AU - Schwennesen, Nete

AU - Koch, Lene

N1 - © 2011 The Authors. Sociology of Health & Illness © 2011 Foundation for the Sociology of Health & Illness/Blackwell Publishing Ltd.

PY - 2012/2

Y1 - 2012/2

N2 - This article investigates processes of knowledge production and decision-making in the practice of the first trimester prenatal risk assessment (FTPRA) at an ultrasound clinic in Denmark. On the basis of ethnographic material and interviews with professionals facilitating FTPRAs in Denmark, we draw attention to the active engagement of health professionals in this process. Current professional and policy debate over the use of prenatal testing emphasises the need for informed choice making and for services that provide prospective parents with what is referred to as 'non-directive counselling'. Studies focusing on professional practice of prenatal counselling tend to deal mainly with how professionals fail to live up to such ideals in practice. In this article we extend such studies by drawing attention to practices of care in prenatal testing and counselling. In doing so, we identify three modes of 'doing' good care: attuning expectations and knowledge, allowing resistance and providing situated influence in the relationship between the pregnant woman and the professional. Such practices may not be seen as immediately compatible with the non-directive ethos, but they express ways of reducing emotional suffering and supporting a pregnant woman's ability to make meaningful choices on the basis of uncertain knowledge. As such, these practices can be seen as representing another (caring) solution to the problem of paternalism and authoritarian power. In opposition to an ethics aiming at non-interference (non-directiveness) such modes of doing good care express an ethics of being locally accountable for the ways in which programmes of prenatal testing intervene in pregnant women's lives and of taking responsibility for the entities and phenomena that emerge through such knowledge production.

AB - This article investigates processes of knowledge production and decision-making in the practice of the first trimester prenatal risk assessment (FTPRA) at an ultrasound clinic in Denmark. On the basis of ethnographic material and interviews with professionals facilitating FTPRAs in Denmark, we draw attention to the active engagement of health professionals in this process. Current professional and policy debate over the use of prenatal testing emphasises the need for informed choice making and for services that provide prospective parents with what is referred to as 'non-directive counselling'. Studies focusing on professional practice of prenatal counselling tend to deal mainly with how professionals fail to live up to such ideals in practice. In this article we extend such studies by drawing attention to practices of care in prenatal testing and counselling. In doing so, we identify three modes of 'doing' good care: attuning expectations and knowledge, allowing resistance and providing situated influence in the relationship between the pregnant woman and the professional. Such practices may not be seen as immediately compatible with the non-directive ethos, but they express ways of reducing emotional suffering and supporting a pregnant woman's ability to make meaningful choices on the basis of uncertain knowledge. As such, these practices can be seen as representing another (caring) solution to the problem of paternalism and authoritarian power. In opposition to an ethics aiming at non-interference (non-directiveness) such modes of doing good care express an ethics of being locally accountable for the ways in which programmes of prenatal testing intervene in pregnant women's lives and of taking responsibility for the entities and phenomena that emerge through such knowledge production.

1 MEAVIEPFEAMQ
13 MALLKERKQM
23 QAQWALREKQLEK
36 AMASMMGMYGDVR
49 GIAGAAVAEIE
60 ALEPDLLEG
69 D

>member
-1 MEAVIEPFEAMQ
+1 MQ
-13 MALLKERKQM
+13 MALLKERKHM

KW - Communication

KW - Decision Making

KW - Denmark

KW - Directive Counseling

KW - Ethnology

KW - Female

KW - Health Knowledge, Attitudes, Practice

KW - Humans

KW - Pregnancy

KW - Pregnancy Trimester, First

KW - Prenatal Care

KW - Professional-Patient Relations

KW - Qualitative Research

KW - Risk Assessment

KW - Ultrasonography, Prenatal

U2 - 10.1111/j.1467-9566.2011.01414.x

DO - 10.1111/j.1467-9566.2011.01414.x

M3 - Journal article

VL - 34

SP - 283

EP - 298

JO - Sociology of Health and Illness

JF - Sociology of Health and Illness

SN - 0141-9889

IS - 2

ER -

ID: 45827286